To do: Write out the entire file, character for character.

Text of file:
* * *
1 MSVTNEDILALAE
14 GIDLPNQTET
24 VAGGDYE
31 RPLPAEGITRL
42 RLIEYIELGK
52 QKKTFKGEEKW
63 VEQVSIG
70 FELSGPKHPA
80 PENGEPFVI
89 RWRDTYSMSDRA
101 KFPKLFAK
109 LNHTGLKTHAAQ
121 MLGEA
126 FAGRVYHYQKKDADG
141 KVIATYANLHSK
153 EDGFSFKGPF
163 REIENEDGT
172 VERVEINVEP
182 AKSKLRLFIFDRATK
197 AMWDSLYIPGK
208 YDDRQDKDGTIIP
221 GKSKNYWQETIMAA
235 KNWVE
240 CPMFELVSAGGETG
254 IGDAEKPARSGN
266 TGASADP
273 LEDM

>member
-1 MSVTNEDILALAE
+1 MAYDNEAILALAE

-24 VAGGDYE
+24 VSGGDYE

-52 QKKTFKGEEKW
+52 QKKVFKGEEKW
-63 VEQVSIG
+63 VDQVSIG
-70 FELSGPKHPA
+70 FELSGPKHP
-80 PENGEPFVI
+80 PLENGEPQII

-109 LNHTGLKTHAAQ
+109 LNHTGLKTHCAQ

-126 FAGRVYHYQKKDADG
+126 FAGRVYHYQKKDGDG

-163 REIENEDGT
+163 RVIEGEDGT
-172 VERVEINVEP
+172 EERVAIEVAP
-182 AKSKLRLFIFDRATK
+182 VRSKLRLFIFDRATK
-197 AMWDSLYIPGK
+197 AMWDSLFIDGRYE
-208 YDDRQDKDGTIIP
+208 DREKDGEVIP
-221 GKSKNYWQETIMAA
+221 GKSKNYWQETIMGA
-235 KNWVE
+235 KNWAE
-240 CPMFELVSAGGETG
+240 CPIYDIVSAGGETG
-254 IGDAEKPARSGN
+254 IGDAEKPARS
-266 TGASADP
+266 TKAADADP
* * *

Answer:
1 MSVTNEDILALAE
14 GIDLPNQTET
24 VAGGDYE
31 RPLPAEGITRL
42 RLIEYIELGK
52 QKKTFKGEEKW
63 VEQVSIG
70 FELSGPKHPA
80 PENGEPFVI
89 RWRDTYSMSDRA
101 KFPKLFAK
109 LNHTGLKTHAAQ
121 MLGEA
126 FAGRVYHYQKKDADG
141 KVIATYANLHSK
153 EDGFSFKGPF
163 REIENEDGT
172 VERVEINVEP
182 AKSKLRLFIFDRATK
197 AMWDSLYIPGK
208 YDDRQDKDGTIIP
221 GKSKNYWQETIMAA
235 KNWVE
240 CPMFELVSAGGETG
254 IGDAEKPARSGN
266 TGASADP
273 LEDM

>member
-1 MSVTNEDILALAE
+1 MAYDNEAILALAE

-24 VAGGDYE
+24 VSGGDYE

-52 QKKTFKGEEKW
+52 QKKVFKGEEKW
-63 VEQVSIG
+63 VDQVSIG
-70 FELSGPKHPA
+70 FELSGPKHP
-80 PENGEPFVI
+80 PLENGEPQII

-109 LNHTGLKTHAAQ
+109 LNHTGLKTHCAQ

-126 FAGRVYHYQKKDADG
+126 FAGRVYHYQKKDGDG

-163 REIENEDGT
+163 RVIEGEDGT
-172 VERVEINVEP
+172 EERVAIEVAP
-182 AKSKLRLFIFDRATK
+182 VRSKLRLFIFDRATK
-197 AMWDSLYIPGK
+197 AMWDSLFIDGRYE
-208 YDDRQDKDGTIIP
+208 DREKDGEVIP
-221 GKSKNYWQETIMAA
+221 GKSKNYWQETIMGA
-235 KNWVE
+235 KNWAE
-240 CPMFELVSAGGETG
+240 CPIYDIVSAGGETG
-254 IGDAEKPARSGN
+254 IGDAEKPARS
-266 TGASADP
+266 TKAADADP